“This is due to ongoing conservation and monitoring efforts,” said WWF peninsular Malaysia seas
programme manager Gangaram Pursumal.
Efforts by WWF and the state Fisheries Department, which include protecting and preserving the natural habitat of the species, had helped encourage turtle landing and increased nesting sites.
Based on the department’s statistics, there were 402 Hawksbill turtle nesting sites along the Malacca coastline, an increase from 380 in 2009.
“In fact, we have recorded the highest nesting of 471 in 2008, which was a leap from 376 in 2007,” he told reporters after the launch of the Hawksbill Melaka Ecotourism project at Ismah Beach Resort at Padang Kemunting beach in Masjid Tanah here on Thursday night.
Gangaram said the ongoing efforts were focused on preserving turtle habitats, minimising the pilfering of turtle eggs and also reducing turtle deaths due to fishing activity.
“Constant monitoring and patrolling of beaches, especially during the nesting season, was carried out to prevent the theft of turtle eggs,” he said, adding some 100,000 eggs have been hatched in Malacca over the last two years.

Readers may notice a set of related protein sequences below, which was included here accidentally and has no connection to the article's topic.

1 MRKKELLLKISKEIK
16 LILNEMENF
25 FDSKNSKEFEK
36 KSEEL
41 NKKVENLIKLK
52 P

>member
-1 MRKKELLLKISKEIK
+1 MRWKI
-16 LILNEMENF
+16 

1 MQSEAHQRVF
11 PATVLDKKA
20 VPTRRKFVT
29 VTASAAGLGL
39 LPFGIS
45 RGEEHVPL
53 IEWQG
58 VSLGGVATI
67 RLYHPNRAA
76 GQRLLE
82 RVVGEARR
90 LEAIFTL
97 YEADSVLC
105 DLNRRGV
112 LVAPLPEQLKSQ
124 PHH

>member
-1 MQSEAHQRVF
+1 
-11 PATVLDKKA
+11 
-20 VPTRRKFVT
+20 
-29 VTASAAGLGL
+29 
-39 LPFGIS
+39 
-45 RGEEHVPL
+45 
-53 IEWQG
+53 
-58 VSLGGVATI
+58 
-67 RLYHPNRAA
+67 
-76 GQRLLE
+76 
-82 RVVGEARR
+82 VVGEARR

WWF-Malaysia Acting Conservation Director Dr Sundari Ramakrishna said the Hawksbill Melaka Ecotourism project consists of a holistic educational activity designed for visiting families.
“Disturbance to turtles and their habitats will be minimised,” she said.
The project, she said, would see resorts and lodging operators along the Malacca coastline implement a set of standard operating procedures (SOP) and introduce proper guidelines to their guests during tourism activities.
Department director Rosmawati Ghazali said the effort could further enhance Malacca’s attraction as an ecotourism destination.
The state is home to the largest population of nesting Hawksbill turtles with an average of 400 nestings annually.
Major nesting beaches included Pulau Upeh, Terendak Camp, Padang Kemunting, Tanjung Bidara, Balik Batu, Pasir Gembur, Tanjung Dahan, Tanjung Serai and Meriam Patah.